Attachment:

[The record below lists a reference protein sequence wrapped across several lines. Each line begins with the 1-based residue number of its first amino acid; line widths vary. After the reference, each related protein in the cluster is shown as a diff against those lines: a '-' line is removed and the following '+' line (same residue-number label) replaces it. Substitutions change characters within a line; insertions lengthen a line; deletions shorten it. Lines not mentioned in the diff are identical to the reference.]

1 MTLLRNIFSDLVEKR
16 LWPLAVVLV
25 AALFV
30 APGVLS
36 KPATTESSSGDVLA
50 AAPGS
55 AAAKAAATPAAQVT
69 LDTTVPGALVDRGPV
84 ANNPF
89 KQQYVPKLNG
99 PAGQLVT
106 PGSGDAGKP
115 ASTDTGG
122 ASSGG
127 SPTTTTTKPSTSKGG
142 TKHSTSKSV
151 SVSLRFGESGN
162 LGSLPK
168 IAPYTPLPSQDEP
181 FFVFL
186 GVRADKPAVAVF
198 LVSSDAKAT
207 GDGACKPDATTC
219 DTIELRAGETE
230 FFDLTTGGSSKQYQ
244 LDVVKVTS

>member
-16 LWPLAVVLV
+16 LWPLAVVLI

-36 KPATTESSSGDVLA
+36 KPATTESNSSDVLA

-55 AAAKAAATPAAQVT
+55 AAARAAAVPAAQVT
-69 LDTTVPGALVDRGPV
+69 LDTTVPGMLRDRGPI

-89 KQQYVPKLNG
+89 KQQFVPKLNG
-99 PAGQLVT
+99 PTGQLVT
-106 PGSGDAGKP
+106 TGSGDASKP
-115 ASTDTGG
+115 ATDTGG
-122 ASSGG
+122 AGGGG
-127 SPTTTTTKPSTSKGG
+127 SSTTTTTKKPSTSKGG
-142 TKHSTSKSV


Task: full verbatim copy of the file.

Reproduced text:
[The record below lists a reference protein sequence wrapped across several lines. Each line begins with the 1-based residue number of its first amino acid; line widths vary. After the reference, each related protein in the cluster is shown as a diff against those lines: a '-' line is removed and the following '+' line (same residue-number label) replaces it. Substitutions change characters within a line; insertions lengthen a line; deletions shorten it. Lines not mentioned in the diff are identical to the reference.]

1 MTLLRNIFSDLVEKR
16 LWPLAVVLV
25 AALFV
30 APGVLS
36 KPATTESSSGDVLA
50 AAPGS
55 AAAKAAATPAAQVT
69 LDTTVPGALVDRGPV
84 ANNPF
89 KQQYVPKLNG
99 PAGQLVT
106 PGSGDAGKP
115 ASTDTGG
122 ASSGG
127 SPTTTTTKPSTSKGG
142 TKHSTSKSV
151 SVSLRFGESGN
162 LGSLPK
168 IAPYTPLPSQDEP
181 FFVFL
186 GVRADKPAVAVF
198 LVSSDAKAT
207 GDGACKPDATTC
219 DTIELRAGETE
230 FFDLTTGGSSKQYQ
244 LDVVKVTS

>member
-16 LWPLAVVLV
+16 LWPLAVVLI

-36 KPATTESSSGDVLA
+36 KPATTESNSSDVLA

-55 AAAKAAATPAAQVT
+55 AAARAAAVPAAQVT
-69 LDTTVPGALVDRGPV
+69 LDTTVPGMLRDRGPI

-89 KQQYVPKLNG
+89 KQQFVPKLNG
-99 PAGQLVT
+99 PTGQLVT
-106 PGSGDAGKP
+106 TGSGDASKP
-115 ASTDTGG
+115 ATDTGG
-122 ASSGG
+122 AGGGG
-127 SPTTTTTKPSTSKGG
+127 SSTTTTTKKPSTSKGG
-142 TKHSTSKSV